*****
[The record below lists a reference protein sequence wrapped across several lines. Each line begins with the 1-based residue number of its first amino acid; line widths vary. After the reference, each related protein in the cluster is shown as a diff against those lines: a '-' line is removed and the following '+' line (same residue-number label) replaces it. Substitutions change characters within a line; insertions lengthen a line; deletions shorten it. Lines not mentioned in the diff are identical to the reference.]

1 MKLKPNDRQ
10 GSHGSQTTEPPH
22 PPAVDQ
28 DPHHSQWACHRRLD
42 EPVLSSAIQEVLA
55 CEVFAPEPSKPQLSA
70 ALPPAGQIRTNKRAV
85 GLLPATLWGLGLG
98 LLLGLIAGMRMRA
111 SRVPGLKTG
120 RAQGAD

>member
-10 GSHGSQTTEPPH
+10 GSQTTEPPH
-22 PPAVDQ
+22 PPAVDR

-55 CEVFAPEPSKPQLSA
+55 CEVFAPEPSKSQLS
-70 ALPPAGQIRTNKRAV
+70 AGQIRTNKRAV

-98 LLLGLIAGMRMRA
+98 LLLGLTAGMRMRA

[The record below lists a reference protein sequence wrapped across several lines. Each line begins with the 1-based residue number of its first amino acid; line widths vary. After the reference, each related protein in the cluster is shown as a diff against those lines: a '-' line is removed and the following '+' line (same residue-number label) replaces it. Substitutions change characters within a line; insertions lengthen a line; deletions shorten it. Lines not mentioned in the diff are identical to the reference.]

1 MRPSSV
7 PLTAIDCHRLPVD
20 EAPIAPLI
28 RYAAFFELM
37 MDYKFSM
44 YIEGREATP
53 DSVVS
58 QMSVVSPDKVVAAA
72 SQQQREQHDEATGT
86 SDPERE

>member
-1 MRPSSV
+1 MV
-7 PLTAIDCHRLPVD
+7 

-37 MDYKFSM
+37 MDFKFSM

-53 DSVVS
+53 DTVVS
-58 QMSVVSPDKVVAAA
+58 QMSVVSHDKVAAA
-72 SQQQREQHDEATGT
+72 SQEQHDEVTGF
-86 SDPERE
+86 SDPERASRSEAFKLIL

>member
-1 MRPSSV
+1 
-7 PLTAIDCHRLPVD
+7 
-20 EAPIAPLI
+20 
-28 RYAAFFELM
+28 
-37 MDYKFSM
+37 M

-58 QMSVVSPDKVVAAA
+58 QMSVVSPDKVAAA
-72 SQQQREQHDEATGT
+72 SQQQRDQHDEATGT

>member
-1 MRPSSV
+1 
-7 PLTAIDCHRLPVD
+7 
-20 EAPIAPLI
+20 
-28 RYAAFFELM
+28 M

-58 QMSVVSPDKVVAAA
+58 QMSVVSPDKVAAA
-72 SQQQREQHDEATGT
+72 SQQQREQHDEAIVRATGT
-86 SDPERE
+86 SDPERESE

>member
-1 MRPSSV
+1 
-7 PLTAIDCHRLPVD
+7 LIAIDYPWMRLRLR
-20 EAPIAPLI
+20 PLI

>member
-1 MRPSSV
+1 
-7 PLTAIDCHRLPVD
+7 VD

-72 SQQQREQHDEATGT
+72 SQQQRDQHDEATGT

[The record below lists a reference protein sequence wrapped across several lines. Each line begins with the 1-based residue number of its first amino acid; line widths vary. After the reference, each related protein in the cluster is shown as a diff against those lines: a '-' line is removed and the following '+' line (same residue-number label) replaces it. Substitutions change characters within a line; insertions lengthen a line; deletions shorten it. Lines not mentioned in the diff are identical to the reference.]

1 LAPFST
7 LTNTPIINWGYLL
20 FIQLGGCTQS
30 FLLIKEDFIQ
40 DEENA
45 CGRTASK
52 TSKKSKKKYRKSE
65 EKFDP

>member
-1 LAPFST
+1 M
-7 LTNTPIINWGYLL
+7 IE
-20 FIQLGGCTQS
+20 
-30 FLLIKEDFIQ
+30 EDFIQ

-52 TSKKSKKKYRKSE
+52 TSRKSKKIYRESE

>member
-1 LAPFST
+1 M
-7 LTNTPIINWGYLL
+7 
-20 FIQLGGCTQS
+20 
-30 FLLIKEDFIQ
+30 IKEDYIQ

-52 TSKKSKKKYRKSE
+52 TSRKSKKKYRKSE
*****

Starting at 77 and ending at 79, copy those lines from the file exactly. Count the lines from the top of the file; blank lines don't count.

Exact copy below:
+72 SQQQREQHDEAIVRATGT
-86 SDPERE
+86 SDPERESE